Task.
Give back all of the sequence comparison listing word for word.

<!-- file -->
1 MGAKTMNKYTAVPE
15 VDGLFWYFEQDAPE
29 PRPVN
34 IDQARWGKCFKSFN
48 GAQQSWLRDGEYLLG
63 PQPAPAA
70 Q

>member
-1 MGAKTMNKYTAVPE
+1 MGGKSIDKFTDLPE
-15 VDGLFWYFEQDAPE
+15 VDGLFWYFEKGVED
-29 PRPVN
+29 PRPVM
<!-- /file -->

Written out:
1 MGAKTMNKYTAVPE
15 VDGLFWYFEQDAPE
29 PRPVN
34 IDQARWGKCFKSFN
48 GAQQSWLRDGEYLLG
63 PQPAPAA
70 Q

>member
-1 MGAKTMNKYTAVPE
+1 MGGKSIDKFTDLPE
-15 VDGLFWYFEQDAPE
+15 VDGLFWYFEKGVED
-29 PRPVN
+29 PRPVM